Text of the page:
Los Alamos National Laboratory Advanced Simulation and Computing (ASC) Program
Ensuring the safety and reliability of the nation's nuclear weapons stockpile

LANL Capabilities Thrive from Improved Proficiency Planning and Operations

New HPC Project Management Office bolsters operations


  • FOUS Program Manager
  • Jason Hick
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ECCCE piping

Due to integration and collaboration with HPC facility operations, the Exascale Class Computer Cooling Equipment project was completed 10 months ahead of schedule and approximately $20 million under budget. The new piping was integrated with the existing infrastructure to avoid conflicts.

High Performance Computing (HPC) has improved its operational excellence with recent projects by implementing expert knowledge of HPC facilities, better planning, improved communication, and a task-oriented focus as driven by the new Project Management Office (PMO).

Simultaneous excellence in nuclear security, Science Technology & Engineering, operations, and community relations — these are the hallmarks of Los Alamos National Laboratory. How we do our work is as important as what we do.

The new HPC PMO is utilizing innovative strategies to produce a ten-year plan and to communicate that plan with other organizations. The coordinated involvement and structure of the PMO allows for proactive budget discussions, integration of HPC facility operations experts, and rapid response and feedback on projects that have led to greater overall success.

The coordination has helped identify opportunities to leverage LANL institutional resources. In 2019, LANL institutional utilities initiated a large maintenance project expected to complete in 2021 to sustain maximum power to the Strategic Computing Complex (SCC) to benefit deploying advanced HPC systems and to ensure a solid foundation of energy for future power increases.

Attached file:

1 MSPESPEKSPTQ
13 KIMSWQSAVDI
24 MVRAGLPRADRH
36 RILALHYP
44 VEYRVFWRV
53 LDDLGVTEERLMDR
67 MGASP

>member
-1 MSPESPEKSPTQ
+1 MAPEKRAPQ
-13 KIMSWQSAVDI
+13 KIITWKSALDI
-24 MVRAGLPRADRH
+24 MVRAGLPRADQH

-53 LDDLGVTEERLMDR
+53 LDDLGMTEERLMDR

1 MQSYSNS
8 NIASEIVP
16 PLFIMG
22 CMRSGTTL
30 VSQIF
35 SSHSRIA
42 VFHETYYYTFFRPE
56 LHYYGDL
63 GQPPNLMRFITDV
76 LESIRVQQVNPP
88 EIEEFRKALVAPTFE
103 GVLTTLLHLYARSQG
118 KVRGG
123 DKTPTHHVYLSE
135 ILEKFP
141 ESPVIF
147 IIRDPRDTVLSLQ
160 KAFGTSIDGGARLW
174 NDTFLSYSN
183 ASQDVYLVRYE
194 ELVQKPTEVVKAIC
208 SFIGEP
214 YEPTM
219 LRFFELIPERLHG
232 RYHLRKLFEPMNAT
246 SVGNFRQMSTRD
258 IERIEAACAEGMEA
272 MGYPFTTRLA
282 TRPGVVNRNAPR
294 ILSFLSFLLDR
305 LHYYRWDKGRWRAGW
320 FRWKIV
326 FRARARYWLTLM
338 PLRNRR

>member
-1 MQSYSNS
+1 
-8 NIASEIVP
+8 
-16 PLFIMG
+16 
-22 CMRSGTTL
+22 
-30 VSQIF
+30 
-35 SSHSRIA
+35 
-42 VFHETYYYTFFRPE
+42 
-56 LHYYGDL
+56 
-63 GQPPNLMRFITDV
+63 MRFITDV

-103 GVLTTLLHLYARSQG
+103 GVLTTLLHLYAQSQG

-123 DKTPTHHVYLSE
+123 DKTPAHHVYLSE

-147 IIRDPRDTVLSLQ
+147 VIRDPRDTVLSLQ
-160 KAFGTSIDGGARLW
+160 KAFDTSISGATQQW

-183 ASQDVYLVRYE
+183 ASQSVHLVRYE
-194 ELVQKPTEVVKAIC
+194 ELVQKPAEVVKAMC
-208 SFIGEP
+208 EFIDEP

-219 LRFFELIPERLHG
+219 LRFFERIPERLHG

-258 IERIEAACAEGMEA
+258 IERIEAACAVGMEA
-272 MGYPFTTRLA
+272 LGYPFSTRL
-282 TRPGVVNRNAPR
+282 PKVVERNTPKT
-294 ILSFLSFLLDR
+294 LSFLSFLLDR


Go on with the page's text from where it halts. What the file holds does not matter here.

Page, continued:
Who is the PMO

During the last 18 months, key individuals with unique skill sets collaborated on HPC projects in ways never before seen, forming the new HPC PMO team. The PMO achieved its primary goal: to bring together only the resources necessary without duplicating staff or efforts while continuing to adjust resources as needs are identified. This ability to tailor the workforce, the needed skills, and the structure of the project to accommodate rapid change is a notable benefit in the HPC environment.

Within the PMO, individuals can serve various functions, allowing for the fewest number of people to fill multiple roles. This concept has also allowed the PMO to execute multiple projects simultaneously in a more efficient manner than was possible in the past. Members bring novel approaches to problem solving from their unique perspectives as all are working toward a common goal.